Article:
As a metaphor to understand the uses of the four pillars of authority, consider them to be four legs of a table. The table will be maximally stable and strong if all four legs are present. If one of the four pillars is missing, then the structural integrity is weakened, and authority is diminished.

Structural authority is the kind of authority that is created by rank or position within a hierarchy. This is to say that a person’s position within some kind of organized and structured entity allows them to issue guidelines, directives, or even commands to people at a lower point in the hierarchical structure. For instance, within the military, generals have structural authority over majors, who have structural authority over captains, who have authority over lieutenants, and so forth.

The structured system usually allows leaders higher on the ladder to give rewards and apply consequences to people lower on the ladder as a method of directing followers towards preferred behaviors and away from unwelcomed behaviors. Unlike any of the other kinds of authority, where authority is dependent upon the skills demonstrated by the person, the persuasive power of structural authority comes solely from the structure itself and the hierarchy’s ability to dole out rewards and punishments. The administrative supervisor will possess structural authority within a supervisory process, based upon the ability to apply consequences to the supervisee. 

The supervisor in the clinical role may also possess structural authority, based upon the capacity to withhold a recommendation for a supervisee to advance forward in his/her profession.

Structural authority, however, also brings with it a number of responsibilities that limit the rights of the supervisor to operate in unsanctioned ways. Any supervisor who violates practice or ethical guidelines runs the risk of forfeiting this structural authority – and incurs the possibility of consequences from the professional and/or licensure bodies supervising supervision in clinical practice.

Violations of practice by any professional fundamentally weaken the structural authority of all other practitioners by decreasing overall trust for the profession. In business and marketing terms, violations “cheapen the brand.”  For this reason, it is important for supervisors to teach all supervisees about the ethical uses of professional authority, and to encourage, direct, and inspire their supervisees to be mission driven.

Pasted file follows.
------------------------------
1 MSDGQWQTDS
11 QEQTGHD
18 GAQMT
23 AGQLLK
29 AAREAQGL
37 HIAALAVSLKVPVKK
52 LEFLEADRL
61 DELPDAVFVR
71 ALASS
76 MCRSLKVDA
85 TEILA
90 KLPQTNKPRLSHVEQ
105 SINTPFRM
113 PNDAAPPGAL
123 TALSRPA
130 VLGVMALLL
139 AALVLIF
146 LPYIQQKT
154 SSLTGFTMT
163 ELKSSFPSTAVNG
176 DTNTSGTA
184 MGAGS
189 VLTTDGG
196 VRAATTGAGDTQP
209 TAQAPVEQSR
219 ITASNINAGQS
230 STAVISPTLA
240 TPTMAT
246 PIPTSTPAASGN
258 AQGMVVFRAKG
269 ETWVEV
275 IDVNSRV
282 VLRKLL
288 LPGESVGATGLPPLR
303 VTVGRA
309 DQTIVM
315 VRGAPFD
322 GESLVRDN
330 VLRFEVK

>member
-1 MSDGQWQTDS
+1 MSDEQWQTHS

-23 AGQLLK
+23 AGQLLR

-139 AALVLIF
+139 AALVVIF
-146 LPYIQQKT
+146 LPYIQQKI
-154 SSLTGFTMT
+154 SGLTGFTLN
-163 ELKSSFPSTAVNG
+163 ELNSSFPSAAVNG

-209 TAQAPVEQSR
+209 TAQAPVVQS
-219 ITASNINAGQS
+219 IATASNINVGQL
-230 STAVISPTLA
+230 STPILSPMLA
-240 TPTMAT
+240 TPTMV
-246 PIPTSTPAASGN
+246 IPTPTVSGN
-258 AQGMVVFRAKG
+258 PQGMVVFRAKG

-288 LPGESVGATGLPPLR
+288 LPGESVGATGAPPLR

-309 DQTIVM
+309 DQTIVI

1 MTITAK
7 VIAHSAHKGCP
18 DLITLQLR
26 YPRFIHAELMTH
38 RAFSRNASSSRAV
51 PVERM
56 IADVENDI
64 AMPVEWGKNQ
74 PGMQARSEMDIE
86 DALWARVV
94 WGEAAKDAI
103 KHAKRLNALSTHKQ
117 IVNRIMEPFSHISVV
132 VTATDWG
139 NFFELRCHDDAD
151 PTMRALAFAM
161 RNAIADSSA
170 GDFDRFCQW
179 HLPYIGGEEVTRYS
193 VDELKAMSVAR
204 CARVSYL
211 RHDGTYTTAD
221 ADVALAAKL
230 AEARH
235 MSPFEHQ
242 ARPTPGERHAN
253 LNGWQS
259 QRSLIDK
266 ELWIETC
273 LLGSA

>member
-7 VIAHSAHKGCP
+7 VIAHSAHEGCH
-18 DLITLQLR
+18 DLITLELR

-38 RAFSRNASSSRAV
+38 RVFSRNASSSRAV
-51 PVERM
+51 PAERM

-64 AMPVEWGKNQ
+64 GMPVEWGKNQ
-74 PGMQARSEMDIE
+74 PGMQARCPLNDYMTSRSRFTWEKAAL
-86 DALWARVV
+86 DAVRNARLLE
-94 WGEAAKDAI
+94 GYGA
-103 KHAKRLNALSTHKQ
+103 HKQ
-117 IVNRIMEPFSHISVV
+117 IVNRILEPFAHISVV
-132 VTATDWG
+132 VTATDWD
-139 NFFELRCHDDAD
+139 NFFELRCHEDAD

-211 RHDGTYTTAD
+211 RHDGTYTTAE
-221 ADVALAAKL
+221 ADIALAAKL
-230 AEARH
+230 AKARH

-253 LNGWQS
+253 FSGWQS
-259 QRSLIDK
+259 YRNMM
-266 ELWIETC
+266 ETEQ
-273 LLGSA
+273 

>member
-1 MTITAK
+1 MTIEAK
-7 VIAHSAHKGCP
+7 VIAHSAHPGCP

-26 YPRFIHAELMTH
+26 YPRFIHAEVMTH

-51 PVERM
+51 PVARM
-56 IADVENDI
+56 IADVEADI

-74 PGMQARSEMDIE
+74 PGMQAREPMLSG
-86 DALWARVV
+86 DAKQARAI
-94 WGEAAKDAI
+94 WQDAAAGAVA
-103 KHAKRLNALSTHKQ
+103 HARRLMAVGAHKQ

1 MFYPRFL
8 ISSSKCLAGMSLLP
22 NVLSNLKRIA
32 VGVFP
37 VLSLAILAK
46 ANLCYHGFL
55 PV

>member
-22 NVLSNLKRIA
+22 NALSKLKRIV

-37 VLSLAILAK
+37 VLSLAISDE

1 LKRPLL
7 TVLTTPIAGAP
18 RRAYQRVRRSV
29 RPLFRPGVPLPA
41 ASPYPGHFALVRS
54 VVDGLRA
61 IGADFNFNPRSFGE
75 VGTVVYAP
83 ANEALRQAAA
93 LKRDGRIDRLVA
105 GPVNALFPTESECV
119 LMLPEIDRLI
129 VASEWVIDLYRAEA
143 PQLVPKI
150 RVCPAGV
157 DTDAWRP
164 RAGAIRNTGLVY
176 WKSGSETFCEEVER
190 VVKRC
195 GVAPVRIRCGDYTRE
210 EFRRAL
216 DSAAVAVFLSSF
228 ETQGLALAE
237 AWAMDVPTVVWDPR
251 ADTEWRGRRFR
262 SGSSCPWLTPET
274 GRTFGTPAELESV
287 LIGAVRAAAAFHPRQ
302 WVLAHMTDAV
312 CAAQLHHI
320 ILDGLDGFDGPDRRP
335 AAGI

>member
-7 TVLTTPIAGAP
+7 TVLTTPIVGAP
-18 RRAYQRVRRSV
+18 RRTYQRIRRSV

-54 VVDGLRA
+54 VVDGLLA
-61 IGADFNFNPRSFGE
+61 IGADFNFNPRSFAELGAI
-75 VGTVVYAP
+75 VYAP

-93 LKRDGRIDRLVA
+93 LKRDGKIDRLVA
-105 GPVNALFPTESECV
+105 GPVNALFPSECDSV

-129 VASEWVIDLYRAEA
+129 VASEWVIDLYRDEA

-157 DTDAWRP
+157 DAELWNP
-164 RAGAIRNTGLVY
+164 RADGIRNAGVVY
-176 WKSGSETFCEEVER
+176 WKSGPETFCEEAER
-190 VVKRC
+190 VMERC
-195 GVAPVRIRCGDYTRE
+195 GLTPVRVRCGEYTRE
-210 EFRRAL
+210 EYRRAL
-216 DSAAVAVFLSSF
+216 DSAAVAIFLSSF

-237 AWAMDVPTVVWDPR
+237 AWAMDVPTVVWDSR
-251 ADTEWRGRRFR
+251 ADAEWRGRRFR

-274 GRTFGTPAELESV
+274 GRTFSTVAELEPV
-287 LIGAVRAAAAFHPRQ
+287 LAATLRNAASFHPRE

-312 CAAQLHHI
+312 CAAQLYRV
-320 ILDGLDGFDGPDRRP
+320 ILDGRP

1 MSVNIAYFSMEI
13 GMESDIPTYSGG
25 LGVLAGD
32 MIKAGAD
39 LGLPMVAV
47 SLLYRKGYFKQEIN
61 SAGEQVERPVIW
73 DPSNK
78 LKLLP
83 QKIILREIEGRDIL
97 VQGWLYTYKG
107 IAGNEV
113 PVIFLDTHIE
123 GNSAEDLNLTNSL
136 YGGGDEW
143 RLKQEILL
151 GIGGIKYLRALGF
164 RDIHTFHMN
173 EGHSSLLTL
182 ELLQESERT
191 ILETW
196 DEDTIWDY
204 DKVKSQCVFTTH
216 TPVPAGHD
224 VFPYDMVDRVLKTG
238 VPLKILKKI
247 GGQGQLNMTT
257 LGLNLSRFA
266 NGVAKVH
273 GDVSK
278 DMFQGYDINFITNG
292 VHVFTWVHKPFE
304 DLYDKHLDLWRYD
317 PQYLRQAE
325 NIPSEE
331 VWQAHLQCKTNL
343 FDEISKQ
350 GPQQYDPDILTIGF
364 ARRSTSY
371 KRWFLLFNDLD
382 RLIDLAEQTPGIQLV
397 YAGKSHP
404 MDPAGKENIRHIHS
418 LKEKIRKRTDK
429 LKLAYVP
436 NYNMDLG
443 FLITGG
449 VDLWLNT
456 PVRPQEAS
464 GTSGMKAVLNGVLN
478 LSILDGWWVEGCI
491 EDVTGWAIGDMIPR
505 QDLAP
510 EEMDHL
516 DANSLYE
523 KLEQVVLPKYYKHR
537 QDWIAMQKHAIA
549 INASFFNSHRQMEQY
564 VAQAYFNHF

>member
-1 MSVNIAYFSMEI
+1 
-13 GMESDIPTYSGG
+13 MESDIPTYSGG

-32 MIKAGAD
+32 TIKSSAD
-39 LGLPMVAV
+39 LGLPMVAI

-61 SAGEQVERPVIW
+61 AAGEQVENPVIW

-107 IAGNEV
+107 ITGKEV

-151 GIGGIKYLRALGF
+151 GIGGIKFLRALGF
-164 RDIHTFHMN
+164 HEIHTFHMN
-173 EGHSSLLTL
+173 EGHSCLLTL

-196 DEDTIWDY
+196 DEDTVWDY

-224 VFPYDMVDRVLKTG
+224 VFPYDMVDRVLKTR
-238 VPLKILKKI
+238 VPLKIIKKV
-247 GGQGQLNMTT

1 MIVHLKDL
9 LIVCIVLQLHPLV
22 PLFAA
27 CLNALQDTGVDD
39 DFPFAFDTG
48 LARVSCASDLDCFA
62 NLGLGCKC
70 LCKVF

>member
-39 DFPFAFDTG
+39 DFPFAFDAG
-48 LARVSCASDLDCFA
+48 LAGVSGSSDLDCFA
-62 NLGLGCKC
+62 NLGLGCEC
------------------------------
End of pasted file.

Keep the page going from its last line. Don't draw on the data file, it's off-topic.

Structural authority is the only kind of authority that incorporates coercive modes of interaction: rewards and punishments. All of the other kinds of authority work through persuasive modes of interaction. Structural authority can be given to a person without that person having earned it. All of the other kinds of authority need to be earned.

This is important in terms of utilizing authority in an empowered way. A person who attempts to utilize structural authority – without having earned the other kinds of authority through well-considered action – will usually generate resistance and pushback from his/her followers.

Sapiential authority (from sapiens, the Latin word for wise or knowledgeable) generates its persuasive capacity from the degree of knowledge or wisdom held by a person. The greater the degree of knowledge, the greater the amount of sapiential authority created. People are often promoted to positions of leadership because of their greater degree of knowledge or experience, factors which should allow them to direct others to better results. Supervisors must have a greater degree of knowledge or wisdom is there is to be a successful transfer of knowledge.

In situations where the most important consideration is who knows how to do something in the right way or the best way, sapiential authority can be more important than structural authority. Even the president of a company will generally follow the lead and instructions of a technician lower on the organizational ladder if the technician knows how to do something that the president doesn’t know how to do. 

When a person in a position of authority lacks the wisdom or knowledge to handle the responsibilities of his/her leadership role, that person’s authority very quickly begins to erode. This can lead to a leadership void and an increased risk that followers will rebel against or reject the leader’s defined goals and purposes.

Obviously, sapiential authority is extremely important for supervisors in the helping professions. Our supervisees will continuously be assessing our level of skill in helping them develop and learn. If we do not possess the necessary knowledge and skills to help them, then they will ultimately withdraw their trust

Each of the other key aptitudes of supervision will factor into whether the supervisor is successful in generating sapiential authority. This includes the capacity to building trust and manage relationships – including when conflict arises – as well as manage performance and create accountability. These aptitudes are in turn dependent upon the supervisor’s capacity for self-management and self-control combined with knowledge of systems and approaches within supervisory relationships.